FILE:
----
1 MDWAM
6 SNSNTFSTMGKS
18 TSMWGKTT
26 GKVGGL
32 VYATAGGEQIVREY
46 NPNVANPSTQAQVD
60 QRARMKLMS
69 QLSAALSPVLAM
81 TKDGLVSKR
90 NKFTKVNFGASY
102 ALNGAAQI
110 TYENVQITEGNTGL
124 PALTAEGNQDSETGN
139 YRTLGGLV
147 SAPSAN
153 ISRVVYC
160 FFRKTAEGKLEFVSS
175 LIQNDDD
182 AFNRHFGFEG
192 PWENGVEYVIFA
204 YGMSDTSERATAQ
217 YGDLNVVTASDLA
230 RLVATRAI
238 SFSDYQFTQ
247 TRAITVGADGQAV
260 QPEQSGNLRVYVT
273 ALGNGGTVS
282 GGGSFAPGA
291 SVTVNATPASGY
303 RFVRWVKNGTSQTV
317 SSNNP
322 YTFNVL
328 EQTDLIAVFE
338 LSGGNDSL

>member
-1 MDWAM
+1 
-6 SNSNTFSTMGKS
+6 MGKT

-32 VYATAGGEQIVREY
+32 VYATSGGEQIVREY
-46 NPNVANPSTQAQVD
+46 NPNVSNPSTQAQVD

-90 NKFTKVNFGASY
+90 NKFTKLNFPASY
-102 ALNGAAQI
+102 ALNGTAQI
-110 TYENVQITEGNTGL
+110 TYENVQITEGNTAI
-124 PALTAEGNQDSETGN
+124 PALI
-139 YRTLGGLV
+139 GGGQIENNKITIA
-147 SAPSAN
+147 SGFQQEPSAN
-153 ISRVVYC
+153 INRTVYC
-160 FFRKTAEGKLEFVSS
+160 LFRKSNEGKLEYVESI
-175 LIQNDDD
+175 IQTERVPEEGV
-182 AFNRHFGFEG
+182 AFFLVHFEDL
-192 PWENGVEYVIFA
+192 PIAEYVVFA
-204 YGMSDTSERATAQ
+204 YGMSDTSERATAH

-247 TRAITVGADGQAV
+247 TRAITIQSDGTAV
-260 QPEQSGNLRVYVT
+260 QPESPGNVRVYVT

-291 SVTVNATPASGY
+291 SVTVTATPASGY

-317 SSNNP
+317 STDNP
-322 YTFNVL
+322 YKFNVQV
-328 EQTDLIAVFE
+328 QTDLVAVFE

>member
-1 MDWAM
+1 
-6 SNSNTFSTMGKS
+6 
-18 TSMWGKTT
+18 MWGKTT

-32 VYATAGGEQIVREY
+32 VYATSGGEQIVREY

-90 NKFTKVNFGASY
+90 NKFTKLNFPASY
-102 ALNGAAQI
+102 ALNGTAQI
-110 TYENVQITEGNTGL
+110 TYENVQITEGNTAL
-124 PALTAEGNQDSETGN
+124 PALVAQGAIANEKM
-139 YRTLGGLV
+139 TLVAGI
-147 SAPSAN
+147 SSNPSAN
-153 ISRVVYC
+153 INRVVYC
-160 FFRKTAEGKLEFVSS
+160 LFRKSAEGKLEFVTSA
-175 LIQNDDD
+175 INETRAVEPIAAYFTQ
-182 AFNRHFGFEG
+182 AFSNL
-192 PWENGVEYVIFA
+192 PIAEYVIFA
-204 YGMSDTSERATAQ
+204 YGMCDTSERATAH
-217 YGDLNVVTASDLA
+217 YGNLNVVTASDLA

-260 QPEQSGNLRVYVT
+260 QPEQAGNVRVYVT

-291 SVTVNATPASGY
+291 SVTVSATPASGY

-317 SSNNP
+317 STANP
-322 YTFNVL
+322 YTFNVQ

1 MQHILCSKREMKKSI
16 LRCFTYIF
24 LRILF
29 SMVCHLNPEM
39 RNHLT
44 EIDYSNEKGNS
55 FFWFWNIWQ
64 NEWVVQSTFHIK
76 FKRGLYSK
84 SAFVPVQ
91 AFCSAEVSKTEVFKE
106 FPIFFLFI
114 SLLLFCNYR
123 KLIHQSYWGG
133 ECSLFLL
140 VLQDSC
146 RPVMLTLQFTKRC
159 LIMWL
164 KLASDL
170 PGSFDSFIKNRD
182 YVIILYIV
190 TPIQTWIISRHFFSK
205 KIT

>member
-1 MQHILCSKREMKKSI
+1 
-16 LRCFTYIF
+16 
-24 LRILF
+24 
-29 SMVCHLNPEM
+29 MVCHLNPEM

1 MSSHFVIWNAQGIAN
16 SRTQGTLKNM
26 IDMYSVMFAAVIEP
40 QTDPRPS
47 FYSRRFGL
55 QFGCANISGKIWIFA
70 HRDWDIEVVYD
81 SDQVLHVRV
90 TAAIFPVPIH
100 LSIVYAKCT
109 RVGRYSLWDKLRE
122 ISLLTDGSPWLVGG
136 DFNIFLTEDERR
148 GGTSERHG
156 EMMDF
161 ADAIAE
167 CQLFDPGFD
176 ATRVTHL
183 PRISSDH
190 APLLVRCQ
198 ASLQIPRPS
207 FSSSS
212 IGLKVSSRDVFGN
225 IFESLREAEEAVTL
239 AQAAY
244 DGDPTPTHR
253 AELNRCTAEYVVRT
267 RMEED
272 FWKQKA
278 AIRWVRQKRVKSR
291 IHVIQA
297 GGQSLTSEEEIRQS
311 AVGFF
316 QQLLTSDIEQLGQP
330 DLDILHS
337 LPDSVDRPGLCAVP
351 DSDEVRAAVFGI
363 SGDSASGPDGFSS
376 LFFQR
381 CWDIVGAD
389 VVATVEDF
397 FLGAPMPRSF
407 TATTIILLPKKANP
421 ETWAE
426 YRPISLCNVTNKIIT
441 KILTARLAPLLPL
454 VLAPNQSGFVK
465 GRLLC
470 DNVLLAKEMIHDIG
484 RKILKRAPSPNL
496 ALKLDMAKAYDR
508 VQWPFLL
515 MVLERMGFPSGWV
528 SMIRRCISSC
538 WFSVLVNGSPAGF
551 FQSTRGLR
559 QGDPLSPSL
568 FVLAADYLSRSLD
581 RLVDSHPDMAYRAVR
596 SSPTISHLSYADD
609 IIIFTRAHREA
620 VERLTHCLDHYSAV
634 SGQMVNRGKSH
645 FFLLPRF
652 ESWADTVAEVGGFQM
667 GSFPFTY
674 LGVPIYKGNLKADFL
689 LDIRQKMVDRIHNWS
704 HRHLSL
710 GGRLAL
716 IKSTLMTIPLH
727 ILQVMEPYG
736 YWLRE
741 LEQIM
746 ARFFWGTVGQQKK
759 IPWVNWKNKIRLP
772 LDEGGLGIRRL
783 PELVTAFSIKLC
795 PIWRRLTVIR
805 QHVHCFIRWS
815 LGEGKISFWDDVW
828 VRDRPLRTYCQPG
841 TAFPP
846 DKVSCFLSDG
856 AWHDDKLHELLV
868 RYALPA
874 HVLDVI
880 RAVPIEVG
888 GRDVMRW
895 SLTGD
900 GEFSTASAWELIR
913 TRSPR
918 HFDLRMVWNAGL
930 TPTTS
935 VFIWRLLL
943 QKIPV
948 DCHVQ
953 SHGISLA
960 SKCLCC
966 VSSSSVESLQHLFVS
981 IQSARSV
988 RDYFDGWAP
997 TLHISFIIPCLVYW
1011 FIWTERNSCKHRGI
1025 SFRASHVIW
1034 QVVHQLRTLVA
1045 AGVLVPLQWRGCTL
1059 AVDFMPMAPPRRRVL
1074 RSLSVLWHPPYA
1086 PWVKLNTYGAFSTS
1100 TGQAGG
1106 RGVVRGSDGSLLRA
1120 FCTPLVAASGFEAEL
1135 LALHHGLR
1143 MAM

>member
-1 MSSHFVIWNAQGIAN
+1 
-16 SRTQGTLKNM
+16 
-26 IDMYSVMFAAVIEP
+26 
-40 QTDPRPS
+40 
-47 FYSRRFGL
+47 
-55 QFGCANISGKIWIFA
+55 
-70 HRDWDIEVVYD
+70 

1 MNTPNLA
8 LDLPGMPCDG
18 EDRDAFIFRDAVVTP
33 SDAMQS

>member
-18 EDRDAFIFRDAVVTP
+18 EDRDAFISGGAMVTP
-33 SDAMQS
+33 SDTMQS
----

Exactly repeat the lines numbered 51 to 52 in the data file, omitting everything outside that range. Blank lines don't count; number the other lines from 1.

+124 PALI
-139 YRTLGGLV